So my husband and I were on a camping trip up north (redwoods of california area) and I handwrote an episode of the show ANGEL. It was about a demonic possessed violin! hahahaha. I then typed it up and sent it to the workshop. To my surprise, six months later, they called me and said I was accepted into their 5 week workshop. After the five weeks were up, I got signed to an agent and landed my first job immediately on THE WEST WING and I’ve been a TV writer ever since. This is not the usual way into this industry, so I was very lucky!
Q. How is the creative process when you’re working on a piece of music different from the process of writing?
Musically, I’m mostly either playing music that was already written (classical stuff) or creating new music based on an existing song (i.e. I don’t write my own music, but I will improv solos with rock bands who have written their own music). So when I write music, it’s usually riffing off an existing melody.
Approach wise, I would say the similarities are this: In music, you have to phrase a line properly - it has to make sense music theory wise and also you have to interpret what the composer meant by their dynamic markings etc. and how the line of music organically works in the rest of the context of the whole piece. Aieeee, this is getting academic, sorry. Anyway, there are a billion ways to play the opening line of the Mendelssohn. So you have to decide what way you want to play it and WHY you’re expressing the music that way - it’s showing YOUR interpretation etc.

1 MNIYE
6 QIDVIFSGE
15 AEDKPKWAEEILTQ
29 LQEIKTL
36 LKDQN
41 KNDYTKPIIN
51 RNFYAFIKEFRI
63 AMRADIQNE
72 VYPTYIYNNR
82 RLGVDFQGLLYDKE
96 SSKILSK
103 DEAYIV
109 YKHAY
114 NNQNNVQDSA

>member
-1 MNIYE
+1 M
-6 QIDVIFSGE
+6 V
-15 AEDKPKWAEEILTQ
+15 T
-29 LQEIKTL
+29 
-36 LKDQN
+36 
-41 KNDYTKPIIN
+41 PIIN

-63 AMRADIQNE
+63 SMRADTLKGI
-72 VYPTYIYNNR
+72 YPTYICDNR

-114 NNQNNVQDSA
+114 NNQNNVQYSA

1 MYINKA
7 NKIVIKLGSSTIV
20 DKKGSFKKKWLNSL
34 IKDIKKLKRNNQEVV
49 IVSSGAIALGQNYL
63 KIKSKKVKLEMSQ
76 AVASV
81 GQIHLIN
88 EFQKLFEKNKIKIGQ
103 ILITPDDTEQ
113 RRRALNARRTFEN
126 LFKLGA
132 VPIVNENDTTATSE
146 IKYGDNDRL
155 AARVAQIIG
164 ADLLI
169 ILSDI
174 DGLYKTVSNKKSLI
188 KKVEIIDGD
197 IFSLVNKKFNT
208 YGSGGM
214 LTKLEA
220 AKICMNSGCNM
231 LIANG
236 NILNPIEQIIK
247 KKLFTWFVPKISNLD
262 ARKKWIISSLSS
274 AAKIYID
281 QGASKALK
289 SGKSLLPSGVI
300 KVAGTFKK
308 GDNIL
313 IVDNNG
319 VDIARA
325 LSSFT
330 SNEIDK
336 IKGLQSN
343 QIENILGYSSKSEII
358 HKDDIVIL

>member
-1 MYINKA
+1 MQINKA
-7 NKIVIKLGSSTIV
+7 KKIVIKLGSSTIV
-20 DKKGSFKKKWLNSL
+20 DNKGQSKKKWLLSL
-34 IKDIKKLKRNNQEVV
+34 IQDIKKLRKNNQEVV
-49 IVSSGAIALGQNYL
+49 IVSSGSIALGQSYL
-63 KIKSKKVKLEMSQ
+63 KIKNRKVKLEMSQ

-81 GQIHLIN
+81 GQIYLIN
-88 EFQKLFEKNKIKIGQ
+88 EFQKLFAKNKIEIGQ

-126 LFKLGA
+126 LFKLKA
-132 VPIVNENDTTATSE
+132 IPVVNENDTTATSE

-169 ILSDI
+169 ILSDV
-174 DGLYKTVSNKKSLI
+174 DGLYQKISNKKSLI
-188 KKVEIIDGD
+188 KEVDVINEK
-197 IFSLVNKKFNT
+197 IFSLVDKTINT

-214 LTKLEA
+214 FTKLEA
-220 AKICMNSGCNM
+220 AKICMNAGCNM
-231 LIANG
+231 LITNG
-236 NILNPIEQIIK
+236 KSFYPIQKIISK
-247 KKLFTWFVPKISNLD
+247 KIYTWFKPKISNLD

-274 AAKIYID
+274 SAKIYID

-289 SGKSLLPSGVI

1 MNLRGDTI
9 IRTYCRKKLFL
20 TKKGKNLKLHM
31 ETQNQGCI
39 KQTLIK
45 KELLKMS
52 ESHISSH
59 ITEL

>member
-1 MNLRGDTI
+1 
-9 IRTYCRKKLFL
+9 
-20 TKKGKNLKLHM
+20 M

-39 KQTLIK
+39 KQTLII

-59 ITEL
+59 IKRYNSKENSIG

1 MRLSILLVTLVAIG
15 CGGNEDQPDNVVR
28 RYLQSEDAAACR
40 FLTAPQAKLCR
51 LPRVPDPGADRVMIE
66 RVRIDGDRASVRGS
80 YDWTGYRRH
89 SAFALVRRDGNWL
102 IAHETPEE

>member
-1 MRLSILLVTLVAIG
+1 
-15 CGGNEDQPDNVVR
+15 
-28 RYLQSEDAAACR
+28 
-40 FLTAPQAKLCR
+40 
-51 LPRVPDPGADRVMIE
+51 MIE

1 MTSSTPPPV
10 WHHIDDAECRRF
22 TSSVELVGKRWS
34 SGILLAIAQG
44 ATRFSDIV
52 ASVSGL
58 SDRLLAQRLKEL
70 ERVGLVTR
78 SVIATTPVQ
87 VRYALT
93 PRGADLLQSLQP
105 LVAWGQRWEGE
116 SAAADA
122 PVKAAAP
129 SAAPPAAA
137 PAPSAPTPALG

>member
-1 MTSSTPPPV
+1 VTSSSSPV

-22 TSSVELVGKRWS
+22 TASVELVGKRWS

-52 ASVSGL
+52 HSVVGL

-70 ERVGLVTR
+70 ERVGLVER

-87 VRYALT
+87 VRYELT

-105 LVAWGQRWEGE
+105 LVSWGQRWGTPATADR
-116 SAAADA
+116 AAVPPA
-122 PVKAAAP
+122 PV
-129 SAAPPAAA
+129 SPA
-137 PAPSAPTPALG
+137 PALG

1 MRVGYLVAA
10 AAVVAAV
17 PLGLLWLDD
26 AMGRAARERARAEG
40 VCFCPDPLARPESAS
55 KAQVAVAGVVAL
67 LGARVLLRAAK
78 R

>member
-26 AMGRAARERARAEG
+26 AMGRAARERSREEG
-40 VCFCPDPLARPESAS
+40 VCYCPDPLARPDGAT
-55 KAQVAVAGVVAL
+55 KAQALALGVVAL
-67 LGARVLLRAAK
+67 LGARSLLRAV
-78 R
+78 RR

In writing, there are a billion ways to write, "Patti went to the store to buy some bread." You have to think of style, voice, character, motivation. All that is how I approach music, too. So the sentence "Patti went to the store to buy some bread" could change to, "Patti trudged along the cracked concrete, clutching a crumpled dollar bill she had found on the street, desperately hoping the store would have at least one loaf of bread left so she could feed her family of four for the week." HAHAHAHA. Or you could write, "I can’t stand grocery shopping with my mom. It’s so boring. Why does she buy so much bread? We never finish the stuff. It goes stale and moldy in like two days. Why can’t we just get a box of mac and cheese and call it a day?"
So anyway, I hope this sort of explains how I approach writing music and writing writing (LOL) - it’s all about the interpretation!
Q. Did the characters for GOOD ENOUGH just pop into your head and create themselves? And do they talk to you in your head, or do you just know what they'd say?
The characters popped up immediately. Here’s how GOOD ENOUGH got written. I was on a TV show that had really low ratings, so the network decided to lay off the lower level writers (myself, another staff writer and a story editor) in order to hire three more executive producers. I was without a job, unemployed for the rest of the year, and depressed as heck.